Herman Melville (1819-1891), American author of such famed literary works as Typee (1846) and its sequel Omoo (1847) also wrote Moby Dick, or; The Whale (1851);
Sometimes I think there's naught beyond. But 'tis enough. He tasks me; he heaps me; I see in him outrageous strength, with an inscrutable malice sinewing it. That inscrutable thing is chiefly what I hate; and be the white whale agent, or be the white whale principal, I will wreak that hate upon him. Talk not to me of blasphemy, man; I'd strike the sun if it insulted me. For could the sun do that, then could I do the other; since there is ever a sort of fair play herein, jealousy presiding over all creations. But not my master, man, is even that fair play. Who's over me? Truth hath no confines.--Ch. 36
Herman Melville was born into an eminent family claiming war heroes and wealthy merchants on 1 August 1819 in New York City, New York State, son of Maria Gansevoort (1791-1872) and Allan Melville (1782-1832). As a successful import merchant, Allan afforded all the necessary comforts and more to his large family of eight sons and daughters. He loved to tell his children sea-faring tales of terror and adventure, and of places far away. After his death at the age of forty, his wife and children moved to the village of Lansingburg, on the banks of the Hudson River.
In 1835 Melville attended the Albany Classical School for a year, then moved to Pittsfield, Massachusetts to work at the farm of his uncle, gentleman farmer Thomas Melville. It was not long however that Melville travelled back to New York and secured his place as cabin boy on a ship bound for Liverpool, England. Upon return to New York he held various unsatisfying jobs until he next set sail on the whaling ship Acushnet in 1841. His stay in the Marquesas Islands (now French Polynesia) with his friend Richard Tobias Greene would provide much fodder for his future novels. First published in England, Typee and Omoo (1847) are based on Melville's sea-faring adventures and stays in Polynesia and Tahiti. His next novel Mardi: and A Voyage Thither (two volumes, 1849) is 'a romance of Polynesian adventure', again reflecting much of Melville's own life on ships and the South Seas. Another semi-autobiographical novel Redburn: His First Voyage was published in 1849.
On 4 August 1847 Melville married Elizabeth Shaw, with whom he would have four children: Malcolm (b.1849), Stanwix (b.1851), Elizabeth (b.1853), and Frances (b.1855). In 1850 the Melvilles moved to what would be their home for the next thirteen years, 'Arrowhead' (now designated a National Historic Landmark) in Pittsfield, Berkshire County, Massachusetts. It was here that Melville made the acquaintance of fellow New Englander Nathaniel Hawthorne--he would become a great friend to Melville, and to whom he dedicated Moby Dick. It was the beginning of a prolific period of writing for Melville. He wrote sketches for such journals as Putnam's Monthly including "The Piazza" and "I and My Chimney", and started on his masterpiece Moby Dick. The surrounding Berkshire Hills provided the necessary peace and quiet, but as Melville writes to Hawthorne in June of 1851, he was also busy with other projects--'Since you have been here I have been building some shanties of houses (connected with the old one), and likewise some shanties of chapters and essays. I have been ploughing and sowing and raising and printing and praying.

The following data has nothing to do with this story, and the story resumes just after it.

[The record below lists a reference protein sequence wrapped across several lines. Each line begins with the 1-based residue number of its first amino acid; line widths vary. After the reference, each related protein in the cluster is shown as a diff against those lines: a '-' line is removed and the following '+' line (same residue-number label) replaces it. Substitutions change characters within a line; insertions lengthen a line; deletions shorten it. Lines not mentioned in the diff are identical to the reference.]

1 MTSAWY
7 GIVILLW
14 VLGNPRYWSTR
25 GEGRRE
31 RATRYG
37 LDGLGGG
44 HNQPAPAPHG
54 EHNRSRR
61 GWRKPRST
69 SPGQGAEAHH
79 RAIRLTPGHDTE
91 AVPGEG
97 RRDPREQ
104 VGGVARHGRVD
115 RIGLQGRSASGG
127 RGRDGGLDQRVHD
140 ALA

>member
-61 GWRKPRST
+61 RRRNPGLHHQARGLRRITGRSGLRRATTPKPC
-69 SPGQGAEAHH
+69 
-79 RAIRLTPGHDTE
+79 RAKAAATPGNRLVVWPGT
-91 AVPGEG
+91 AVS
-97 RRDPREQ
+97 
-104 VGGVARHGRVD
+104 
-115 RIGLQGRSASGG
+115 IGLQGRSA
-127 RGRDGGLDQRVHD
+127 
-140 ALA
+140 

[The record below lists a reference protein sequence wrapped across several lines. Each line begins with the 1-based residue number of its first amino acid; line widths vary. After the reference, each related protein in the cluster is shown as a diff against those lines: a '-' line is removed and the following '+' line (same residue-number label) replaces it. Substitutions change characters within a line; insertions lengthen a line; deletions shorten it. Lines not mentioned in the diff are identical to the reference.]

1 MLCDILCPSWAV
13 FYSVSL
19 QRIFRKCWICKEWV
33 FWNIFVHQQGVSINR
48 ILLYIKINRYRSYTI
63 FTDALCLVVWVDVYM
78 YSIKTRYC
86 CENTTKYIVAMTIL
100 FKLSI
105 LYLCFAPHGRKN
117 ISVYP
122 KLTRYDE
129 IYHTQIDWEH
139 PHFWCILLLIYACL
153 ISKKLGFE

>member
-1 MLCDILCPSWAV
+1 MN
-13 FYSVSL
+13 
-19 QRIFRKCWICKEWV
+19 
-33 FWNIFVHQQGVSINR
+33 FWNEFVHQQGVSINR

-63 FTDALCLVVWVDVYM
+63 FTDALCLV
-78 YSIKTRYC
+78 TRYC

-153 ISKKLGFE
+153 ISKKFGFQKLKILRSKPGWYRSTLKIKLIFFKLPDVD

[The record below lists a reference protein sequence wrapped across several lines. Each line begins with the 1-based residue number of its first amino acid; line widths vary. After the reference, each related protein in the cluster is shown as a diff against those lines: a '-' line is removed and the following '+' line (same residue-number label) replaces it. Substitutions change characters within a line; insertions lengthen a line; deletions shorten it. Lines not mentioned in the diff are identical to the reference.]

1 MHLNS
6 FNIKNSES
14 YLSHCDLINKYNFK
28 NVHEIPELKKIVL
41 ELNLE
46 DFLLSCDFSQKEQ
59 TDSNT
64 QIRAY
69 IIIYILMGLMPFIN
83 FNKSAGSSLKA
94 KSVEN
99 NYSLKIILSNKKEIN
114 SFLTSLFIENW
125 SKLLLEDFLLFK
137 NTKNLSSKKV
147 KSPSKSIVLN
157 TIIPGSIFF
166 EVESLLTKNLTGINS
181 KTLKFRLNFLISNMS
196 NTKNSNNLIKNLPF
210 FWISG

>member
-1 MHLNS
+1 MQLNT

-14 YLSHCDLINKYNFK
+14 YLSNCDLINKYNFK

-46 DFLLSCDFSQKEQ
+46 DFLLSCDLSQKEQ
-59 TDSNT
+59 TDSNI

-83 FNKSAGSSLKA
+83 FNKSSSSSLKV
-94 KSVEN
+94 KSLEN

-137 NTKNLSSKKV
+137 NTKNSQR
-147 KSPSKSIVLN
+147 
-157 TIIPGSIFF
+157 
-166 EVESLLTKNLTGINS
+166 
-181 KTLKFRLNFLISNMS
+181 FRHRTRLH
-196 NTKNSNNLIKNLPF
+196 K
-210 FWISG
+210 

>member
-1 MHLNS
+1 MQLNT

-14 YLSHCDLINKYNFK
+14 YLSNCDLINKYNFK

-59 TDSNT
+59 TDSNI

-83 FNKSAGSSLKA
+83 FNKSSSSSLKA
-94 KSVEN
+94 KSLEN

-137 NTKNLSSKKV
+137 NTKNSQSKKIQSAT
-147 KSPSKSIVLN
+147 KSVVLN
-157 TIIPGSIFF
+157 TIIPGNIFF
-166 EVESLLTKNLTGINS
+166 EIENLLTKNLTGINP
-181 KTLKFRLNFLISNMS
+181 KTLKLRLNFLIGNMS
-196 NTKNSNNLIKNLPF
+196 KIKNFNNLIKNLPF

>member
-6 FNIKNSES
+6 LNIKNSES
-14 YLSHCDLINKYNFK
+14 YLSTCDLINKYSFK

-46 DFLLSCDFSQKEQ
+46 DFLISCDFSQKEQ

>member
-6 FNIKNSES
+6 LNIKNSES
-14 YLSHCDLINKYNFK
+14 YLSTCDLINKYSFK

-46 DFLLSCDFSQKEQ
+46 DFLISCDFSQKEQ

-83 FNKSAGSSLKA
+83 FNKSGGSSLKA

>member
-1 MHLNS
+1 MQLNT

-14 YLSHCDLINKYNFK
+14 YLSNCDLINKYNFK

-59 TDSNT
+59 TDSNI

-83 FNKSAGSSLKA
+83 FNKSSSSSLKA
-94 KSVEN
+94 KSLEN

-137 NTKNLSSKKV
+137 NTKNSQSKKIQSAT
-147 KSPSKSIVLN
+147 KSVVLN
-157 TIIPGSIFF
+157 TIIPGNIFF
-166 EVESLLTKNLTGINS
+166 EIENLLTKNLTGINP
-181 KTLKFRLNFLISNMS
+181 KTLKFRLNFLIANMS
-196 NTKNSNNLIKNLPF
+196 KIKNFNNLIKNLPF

After the publication of Moby Dick in October of 1851, Melville was seeing positive reviews of his works in England and America, readers captivated by his authentic story telling of exotic adventures, although he struggled with self-doubt. While he wrote many other works including White Jacket (1850), The Encantadas; or, Enchanted Isles (novella, 1854), Israel Potter (1855), Piazza Tales (1856), and The Confidence Man (1857), it was with Moby Dick that Melville had reached his peak as writer and observer of human nature in all its strengths and weaknesses. Many of his works are steeped in metaphor and allegory, at times cynical, others satirical. In previous years he had travelled throughout Europe and the Holy Land; in 1857 he launched into a three year lecture tour of major North American cities where he spoke of his writings and travels.
In 1863 the Melvilles gave up country life and moved to New York City and the home of Herman's brother Allan at 104 East Twenty-Sixth Street. Melville soon obtained a position with the New York Custom House where he remained for the next twenty years. Almost ten years since his last published novel, Melville was now writing poetry; Battle Pieces (1866) was well-received. Clarel: A Poem and Pilgrimage in the Holy Land (1876) was followed by his collection John Marr and Other Poems (1888), and Timoleon (1891). While they are appreciated now, by the time of Herman Melville's death he had slipped into obscurity as a writer. He died at his home on East 26th Street on 28 September 1891 and now rests beside his wife Elizabeth in Woodlawn Cemetery, Bronx, New York.
"Oh, seems to me, there should be two ceaseless steeds for a bold man to ride,-- the Land and the Sea; and like circus-men we should never dismount, but only be steadied and rested by leaping from one to the other, while still, side by side, they both race round the sun."--Ch. 26, from Pierre: or, The Ambiguities (1852)
Biography written by C. D. Merriman for Jalic Inc. Copyright Jalic Inc. 2007. All Rights Reserved.
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